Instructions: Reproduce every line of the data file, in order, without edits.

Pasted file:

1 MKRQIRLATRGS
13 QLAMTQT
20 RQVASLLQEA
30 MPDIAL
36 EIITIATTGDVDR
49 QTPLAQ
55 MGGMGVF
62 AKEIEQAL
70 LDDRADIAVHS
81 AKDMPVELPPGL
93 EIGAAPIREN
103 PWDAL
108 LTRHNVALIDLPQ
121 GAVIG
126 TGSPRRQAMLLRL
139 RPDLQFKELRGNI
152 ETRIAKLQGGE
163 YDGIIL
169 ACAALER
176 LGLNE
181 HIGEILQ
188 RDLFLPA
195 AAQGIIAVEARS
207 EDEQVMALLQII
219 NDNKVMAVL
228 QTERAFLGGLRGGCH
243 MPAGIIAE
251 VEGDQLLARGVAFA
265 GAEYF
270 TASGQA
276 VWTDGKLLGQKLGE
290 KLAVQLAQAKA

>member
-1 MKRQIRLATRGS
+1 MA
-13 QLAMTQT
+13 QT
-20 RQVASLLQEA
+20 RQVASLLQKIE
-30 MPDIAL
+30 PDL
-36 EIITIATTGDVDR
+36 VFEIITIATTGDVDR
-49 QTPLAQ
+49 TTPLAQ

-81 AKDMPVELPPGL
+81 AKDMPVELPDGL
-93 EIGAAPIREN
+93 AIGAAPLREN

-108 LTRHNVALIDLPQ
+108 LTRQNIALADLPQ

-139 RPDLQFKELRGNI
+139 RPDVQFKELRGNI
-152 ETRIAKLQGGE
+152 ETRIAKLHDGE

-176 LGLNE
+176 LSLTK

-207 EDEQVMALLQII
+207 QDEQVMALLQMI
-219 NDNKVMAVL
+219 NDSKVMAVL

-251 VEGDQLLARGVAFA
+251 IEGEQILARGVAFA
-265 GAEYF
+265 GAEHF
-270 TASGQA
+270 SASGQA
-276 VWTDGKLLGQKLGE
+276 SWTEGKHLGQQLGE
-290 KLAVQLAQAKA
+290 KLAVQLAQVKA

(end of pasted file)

1 MKRQIRLATRGS
13 QLAMTQT
20 RQVASLLQEA
30 MPDIAL
36 EIITIATTGDVDR
49 QTPLAQ
55 MGGMGVF
62 AKEIEQAL
70 LDDRADIAVHS
81 AKDMPVELPPGL
93 EIGAAPIREN
103 PWDAL
108 LTRHNVALIDLPQ
121 GAVIG
126 TGSPRRQAMLLRL
139 RPDLQFKELRGNI
152 ETRIAKLQGGE
163 YDGIIL
169 ACAALER
176 LGLNE
181 HIGEILQ
188 RDLFLPA
195 AAQGIIAVEARS
207 EDEQVMALLQII
219 NDNKVMAVL
228 QTERAFLGGLRGGCH
243 MPAGIIAE
251 VEGDQLLARGVAFA
265 GAEYF
270 TASGQA
276 VWTDGKLLGQKLGE
290 KLAVQLAQAKA

>member
-1 MKRQIRLATRGS
+1 MA
-13 QLAMTQT
+13 QT
-20 RQVASLLQEA
+20 RQVASLLQKIE
-30 MPDIAL
+30 PDL
-36 EIITIATTGDVDR
+36 VFEIITIATTGDVDR
-49 QTPLAQ
+49 TTPLAQ

-81 AKDMPVELPPGL
+81 AKDMPVELPDGL
-93 EIGAAPIREN
+93 AIGAAPLREN

-108 LTRHNVALIDLPQ
+108 LTRQNIALADLPQ

-139 RPDLQFKELRGNI
+139 RPDVQFKELRGNI
-152 ETRIAKLQGGE
+152 ETRIAKLHDGE

-176 LGLNE
+176 LSLTK

-207 EDEQVMALLQII
+207 QDEQVMALLQMI
-219 NDNKVMAVL
+219 NDSKVMAVL

-251 VEGDQLLARGVAFA
+251 IEGEQILARGVAFA
-265 GAEYF
+265 GAEHF
-270 TASGQA
+270 SASGQA
-276 VWTDGKLLGQKLGE
+276 SWTEGKHLGQQLGE
-290 KLAVQLAQAKA
+290 KLAVQLAQVKA